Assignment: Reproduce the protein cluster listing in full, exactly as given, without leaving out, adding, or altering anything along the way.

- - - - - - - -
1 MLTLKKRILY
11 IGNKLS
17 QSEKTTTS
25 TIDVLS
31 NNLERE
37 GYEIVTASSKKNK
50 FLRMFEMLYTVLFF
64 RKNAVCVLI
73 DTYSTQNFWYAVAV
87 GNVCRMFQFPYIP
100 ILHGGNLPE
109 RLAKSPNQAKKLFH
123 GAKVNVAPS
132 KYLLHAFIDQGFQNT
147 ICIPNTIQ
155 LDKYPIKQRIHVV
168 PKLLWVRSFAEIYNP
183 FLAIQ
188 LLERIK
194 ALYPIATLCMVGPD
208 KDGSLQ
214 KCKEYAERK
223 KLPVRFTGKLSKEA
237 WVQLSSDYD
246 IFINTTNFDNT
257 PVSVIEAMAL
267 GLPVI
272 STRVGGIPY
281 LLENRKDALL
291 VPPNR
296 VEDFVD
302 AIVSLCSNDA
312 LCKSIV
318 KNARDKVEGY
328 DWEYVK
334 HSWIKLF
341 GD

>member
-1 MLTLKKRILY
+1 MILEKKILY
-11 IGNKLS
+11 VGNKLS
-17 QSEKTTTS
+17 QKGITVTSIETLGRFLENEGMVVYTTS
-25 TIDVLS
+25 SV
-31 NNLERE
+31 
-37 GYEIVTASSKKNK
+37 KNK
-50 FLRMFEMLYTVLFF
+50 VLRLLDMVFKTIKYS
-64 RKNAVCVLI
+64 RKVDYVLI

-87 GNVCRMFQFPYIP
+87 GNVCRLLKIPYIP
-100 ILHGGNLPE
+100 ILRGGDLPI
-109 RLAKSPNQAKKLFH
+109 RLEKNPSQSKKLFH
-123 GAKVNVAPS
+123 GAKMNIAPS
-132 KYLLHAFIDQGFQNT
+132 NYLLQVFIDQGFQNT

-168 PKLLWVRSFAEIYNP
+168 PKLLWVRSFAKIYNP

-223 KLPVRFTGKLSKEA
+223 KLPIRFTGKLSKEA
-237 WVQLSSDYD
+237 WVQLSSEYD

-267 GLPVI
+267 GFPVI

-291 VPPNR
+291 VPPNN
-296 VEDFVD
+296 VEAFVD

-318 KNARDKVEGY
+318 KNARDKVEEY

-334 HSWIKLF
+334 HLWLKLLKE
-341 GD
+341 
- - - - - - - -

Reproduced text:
1 MLTLKKRILY
11 IGNKLS
17 QSEKTTTS
25 TIDVLS
31 NNLERE
37 GYEIVTASSKKNK
50 FLRMFEMLYTVLFF
64 RKNAVCVLI
73 DTYSTQNFWYAVAV
87 GNVCRMFQFPYIP
100 ILHGGNLPE
109 RLAKSPNQAKKLFH
123 GAKVNVAPS
132 KYLLHAFIDQGFQNT
147 ICIPNTIQ
155 LDKYPIKQRIHVV
168 PKLLWVRSFAEIYNP
183 FLAIQ
188 LLERIK
194 ALYPIATLCMVGPD
208 KDGSLQ
214 KCKEYAERK
223 KLPVRFTGKLSKEA
237 WVQLSSDYD
246 IFINTTNFDNT
257 PVSVIEAMAL
267 GLPVI
272 STRVGGIPY
281 LLENRKDALL
291 VPPNR
296 VEDFVD
302 AIVSLCSNDA
312 LCKSIV
318 KNARDKVEGY
328 DWEYVK
334 HSWIKLF
341 GD

>member
-1 MLTLKKRILY
+1 MILEKKILY
-11 IGNKLS
+11 VGNKLS
-17 QSEKTTTS
+17 QKGITVTSIETLGRFLENEGMVVYTTS
-25 TIDVLS
+25 SV
-31 NNLERE
+31 
-37 GYEIVTASSKKNK
+37 KNK
-50 FLRMFEMLYTVLFF
+50 VLRLLDMVFKTIKYS
-64 RKNAVCVLI
+64 RKVDYVLI

-87 GNVCRMFQFPYIP
+87 GNVCRLLKIPYIP
-100 ILHGGNLPE
+100 ILRGGDLPI
-109 RLAKSPNQAKKLFH
+109 RLEKNPSQSKKLFH
-123 GAKVNVAPS
+123 GAKMNIAPS
-132 KYLLHAFIDQGFQNT
+132 NYLLQVFIDQGFQNT

-168 PKLLWVRSFAEIYNP
+168 PKLLWVRSFAKIYNP

-223 KLPVRFTGKLSKEA
+223 KLPIRFTGKLSKEA
-237 WVQLSSDYD
+237 WVQLSSEYD

-267 GLPVI
+267 GFPVI

-291 VPPNR
+291 VPPNN
-296 VEDFVD
+296 VEAFVD

-318 KNARDKVEGY
+318 KNARDKVEEY

-334 HSWIKLF
+334 HLWLKLLKE
-341 GD
+341 